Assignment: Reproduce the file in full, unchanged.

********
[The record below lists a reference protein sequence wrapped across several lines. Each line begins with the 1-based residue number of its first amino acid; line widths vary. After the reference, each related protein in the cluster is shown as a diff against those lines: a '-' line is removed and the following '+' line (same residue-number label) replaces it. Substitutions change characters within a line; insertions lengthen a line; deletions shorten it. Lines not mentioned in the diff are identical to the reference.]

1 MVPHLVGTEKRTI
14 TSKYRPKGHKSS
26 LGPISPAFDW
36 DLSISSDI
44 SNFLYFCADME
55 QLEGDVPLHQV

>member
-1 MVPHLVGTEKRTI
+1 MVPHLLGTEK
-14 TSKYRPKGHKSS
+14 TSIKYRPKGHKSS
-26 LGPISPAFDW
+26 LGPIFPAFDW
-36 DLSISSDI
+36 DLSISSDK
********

[The record below lists a reference protein sequence wrapped across several lines. Each line begins with the 1-based residue number of its first amino acid; line widths vary. After the reference, each related protein in the cluster is shown as a diff against those lines: a '-' line is removed and the following '+' line (same residue-number label) replaces it. Substitutions change characters within a line; insertions lengthen a line; deletions shorten it. Lines not mentioned in the diff are identical to the reference.]

1 MVPHLVGTEKRTI
14 TSKYRPKGHKSS
26 LGPISPAFDW
36 DLSISSDI
44 SNFLYFCADME
55 QLEGDVPLHQV

>member
-1 MVPHLVGTEKRTI
+1 MVPHLLGTEK
-14 TSKYRPKGHKSS
+14 TSIKYRPKGHKSS
-26 LGPISPAFDW
+26 LGPIFPAFDW
-36 DLSISSDI
+36 DLSISSDK